The whole module was sprayed black, misted with a green spray then drybrushed with various greys and browns. Pigmented epoxy resin (I use Easy Compsites GlassCast) was poured into the ditches, then Woodland Scenics grasses were pushed into the wet resin to give clumps of reeds. A small amount of leaf litter was scattered onto the surface to suggest fallen leaves floating in the muddy water.
A base layer mix of black tea, green tea and coffee grounds was applied over the whole module, then a blend of Model Tree Shop foam scatters (C11, C5 and C6) were sprinkled on top. When dry the whole thing was given a liberal dose of diluted PVA. the sponge scatter soaks it up and dries solid whilst retaining its grassy look. I also sprinkled Model tree Shop static grass on whilst the dilute PVA was drying to give an additional texture and to provide shading around the hedgerows. The path areas and patches under trees were left bare of sponge scatter but had leaf litter (green tea mostly) and fine sand sprinkled on. A sparse sprinkling of pink and red flock (leftover from some cheap Chinese model trees...) gives an indication of flowers.
The dry stone walls are resin casts of walls I built from fuller's earth cat litter.
The big trees are twisted wire, covered with a thick mix of powder filler, paint and PVA. The trunks were then drybrushed with greens and greys. The foliage is lichen glued in place with PVA, painted over with diluted PVA and sprinkled with first Model Tree Shop C11 medium sponge scatter (to give shadow) then more lightly with Model Tree Shop C15 fine sponge scatter highlights.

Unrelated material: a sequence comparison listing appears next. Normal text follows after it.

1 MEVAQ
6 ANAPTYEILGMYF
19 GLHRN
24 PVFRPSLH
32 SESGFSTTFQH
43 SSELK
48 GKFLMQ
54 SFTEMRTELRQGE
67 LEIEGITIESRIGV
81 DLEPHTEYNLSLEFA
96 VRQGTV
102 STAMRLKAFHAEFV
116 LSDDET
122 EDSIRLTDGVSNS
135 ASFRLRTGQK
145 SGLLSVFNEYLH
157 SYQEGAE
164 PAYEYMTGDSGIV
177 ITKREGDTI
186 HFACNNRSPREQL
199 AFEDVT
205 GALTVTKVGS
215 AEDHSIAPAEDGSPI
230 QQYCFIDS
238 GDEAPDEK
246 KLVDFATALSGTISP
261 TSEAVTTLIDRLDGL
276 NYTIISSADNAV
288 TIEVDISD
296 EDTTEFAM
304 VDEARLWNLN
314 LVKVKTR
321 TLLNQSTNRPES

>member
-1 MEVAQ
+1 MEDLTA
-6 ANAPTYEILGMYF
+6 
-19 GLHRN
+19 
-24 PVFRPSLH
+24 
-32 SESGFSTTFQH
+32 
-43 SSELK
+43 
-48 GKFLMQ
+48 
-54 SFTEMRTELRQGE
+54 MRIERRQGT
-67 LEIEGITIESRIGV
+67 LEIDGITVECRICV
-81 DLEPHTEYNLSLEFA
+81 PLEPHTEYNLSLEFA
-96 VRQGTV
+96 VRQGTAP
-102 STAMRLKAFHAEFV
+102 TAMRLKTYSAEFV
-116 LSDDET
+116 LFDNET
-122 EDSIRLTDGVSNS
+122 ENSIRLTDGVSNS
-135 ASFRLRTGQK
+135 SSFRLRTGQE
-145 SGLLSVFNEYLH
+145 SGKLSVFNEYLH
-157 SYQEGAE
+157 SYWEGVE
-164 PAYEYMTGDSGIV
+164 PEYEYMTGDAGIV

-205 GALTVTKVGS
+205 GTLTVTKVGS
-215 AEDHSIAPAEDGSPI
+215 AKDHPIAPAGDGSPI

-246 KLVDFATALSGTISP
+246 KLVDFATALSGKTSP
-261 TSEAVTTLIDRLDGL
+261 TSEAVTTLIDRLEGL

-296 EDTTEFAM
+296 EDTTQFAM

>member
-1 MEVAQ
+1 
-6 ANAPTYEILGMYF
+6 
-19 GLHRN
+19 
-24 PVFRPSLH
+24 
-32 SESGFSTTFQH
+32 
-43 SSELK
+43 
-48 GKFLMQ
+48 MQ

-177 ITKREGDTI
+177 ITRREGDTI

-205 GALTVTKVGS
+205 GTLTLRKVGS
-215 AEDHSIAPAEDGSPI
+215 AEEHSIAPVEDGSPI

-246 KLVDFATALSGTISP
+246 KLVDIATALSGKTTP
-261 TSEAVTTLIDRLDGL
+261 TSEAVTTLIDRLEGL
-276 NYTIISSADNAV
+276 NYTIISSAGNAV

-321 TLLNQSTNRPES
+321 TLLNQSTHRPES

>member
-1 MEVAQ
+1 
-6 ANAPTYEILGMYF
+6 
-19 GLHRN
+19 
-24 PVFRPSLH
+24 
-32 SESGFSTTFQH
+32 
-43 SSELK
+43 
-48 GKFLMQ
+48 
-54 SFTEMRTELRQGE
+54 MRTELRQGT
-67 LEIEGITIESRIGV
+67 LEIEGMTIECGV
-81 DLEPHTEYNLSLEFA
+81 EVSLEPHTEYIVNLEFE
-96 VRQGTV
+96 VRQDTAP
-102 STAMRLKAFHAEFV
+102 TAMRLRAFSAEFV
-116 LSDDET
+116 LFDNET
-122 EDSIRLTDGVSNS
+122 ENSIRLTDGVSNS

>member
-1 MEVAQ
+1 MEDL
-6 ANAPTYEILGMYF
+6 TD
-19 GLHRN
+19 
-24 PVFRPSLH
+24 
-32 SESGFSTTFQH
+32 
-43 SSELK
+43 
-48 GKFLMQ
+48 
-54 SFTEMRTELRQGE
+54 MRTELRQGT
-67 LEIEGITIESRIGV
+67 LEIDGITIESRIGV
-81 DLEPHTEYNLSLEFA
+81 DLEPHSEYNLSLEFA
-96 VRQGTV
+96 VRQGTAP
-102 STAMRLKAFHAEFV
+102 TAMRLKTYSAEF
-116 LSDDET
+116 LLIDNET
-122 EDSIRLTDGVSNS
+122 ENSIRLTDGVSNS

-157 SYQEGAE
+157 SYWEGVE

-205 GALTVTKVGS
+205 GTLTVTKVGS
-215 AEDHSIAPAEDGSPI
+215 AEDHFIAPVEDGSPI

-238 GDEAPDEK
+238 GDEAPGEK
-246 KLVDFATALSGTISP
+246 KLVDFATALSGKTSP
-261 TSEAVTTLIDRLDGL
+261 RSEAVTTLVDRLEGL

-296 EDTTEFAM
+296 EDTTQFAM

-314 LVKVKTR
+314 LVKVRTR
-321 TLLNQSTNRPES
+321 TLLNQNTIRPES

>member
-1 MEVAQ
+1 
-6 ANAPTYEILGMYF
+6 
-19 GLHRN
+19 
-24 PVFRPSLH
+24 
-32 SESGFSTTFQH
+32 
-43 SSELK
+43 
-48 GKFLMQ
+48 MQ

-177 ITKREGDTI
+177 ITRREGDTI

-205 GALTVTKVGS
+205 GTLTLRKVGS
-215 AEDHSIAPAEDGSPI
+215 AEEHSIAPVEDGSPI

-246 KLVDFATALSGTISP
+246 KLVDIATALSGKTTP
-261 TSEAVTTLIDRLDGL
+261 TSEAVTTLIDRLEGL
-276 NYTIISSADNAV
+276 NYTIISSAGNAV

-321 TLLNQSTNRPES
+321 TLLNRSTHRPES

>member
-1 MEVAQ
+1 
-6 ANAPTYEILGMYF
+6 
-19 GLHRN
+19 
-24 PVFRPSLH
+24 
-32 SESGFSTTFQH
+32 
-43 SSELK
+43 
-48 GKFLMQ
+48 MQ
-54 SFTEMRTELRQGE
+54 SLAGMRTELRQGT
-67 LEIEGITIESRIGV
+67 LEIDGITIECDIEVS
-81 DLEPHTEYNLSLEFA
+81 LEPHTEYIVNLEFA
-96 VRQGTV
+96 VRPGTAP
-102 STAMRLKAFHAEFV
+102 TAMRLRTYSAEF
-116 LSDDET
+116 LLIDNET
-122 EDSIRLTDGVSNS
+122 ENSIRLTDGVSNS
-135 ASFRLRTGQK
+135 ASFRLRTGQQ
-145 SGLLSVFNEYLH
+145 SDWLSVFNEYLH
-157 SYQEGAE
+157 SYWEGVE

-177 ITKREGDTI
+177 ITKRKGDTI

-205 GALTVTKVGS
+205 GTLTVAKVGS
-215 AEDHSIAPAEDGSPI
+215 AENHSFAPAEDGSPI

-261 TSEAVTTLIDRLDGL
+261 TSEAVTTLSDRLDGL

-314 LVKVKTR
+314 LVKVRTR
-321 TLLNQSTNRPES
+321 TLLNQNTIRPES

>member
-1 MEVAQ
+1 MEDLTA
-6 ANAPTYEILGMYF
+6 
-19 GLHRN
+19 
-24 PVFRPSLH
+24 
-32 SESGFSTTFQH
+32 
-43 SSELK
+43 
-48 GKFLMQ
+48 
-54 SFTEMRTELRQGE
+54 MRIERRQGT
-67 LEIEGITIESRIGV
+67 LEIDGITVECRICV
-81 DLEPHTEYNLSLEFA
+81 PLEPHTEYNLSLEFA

The hedgerows are a mix of lichen, Model Scenery Supplies lump foliage (similar to Woodland Scenics olive underbrush but more solid), Javis tree foliage (which has an excellent two-tone look giving shades and highlights all together) and cheap Chinese trees. With the trees I sprayed them with a dull green before attaching them (they were too garish before) and gave them the same highlight treatment as the big trees with PVA and Model Tree Shop C15 sponge scatter.
Lord of the Rings anybody?
Tuesday, 8 October 2019
Familiar to anyone?
What really makes the cartoon stand out in my view is that it is really about the bad guys, specifically the officious Sergeant Blob and his reluctant wingmen Frizz and Nug. Forced by their giant master to undertake missions to steal the ever-desired Dreamstone from the cutesy land of dreams, their life is made dangerous by the half-baked inventions of mad genius Urpgor. The overriding feeling is that they'd all rather be fishing in the sea of despair and leaving the goody-goodies well alone.
Just over a yar ago I had the mad idea of sculpting a couple of these characters and sending them to Martin Gates, the director of the production company that created The Dreamstone. After a long period of waiting for companies on either side of the world to talk to each other (British production company, Canadian merchandising, German rights-holders...) I'm excited to say that this is now happening:
The next few months will see a lot of sculpting! The plan is to Kickstart (or other crowd-funder) the range in March and aim for a September release to coincide with the 30th anniversary. There'll also be a simple miniatures game to accompany it which will likely be a freebie for crowd-funder backers. I'll post updates here and on the Facebook page as I have them.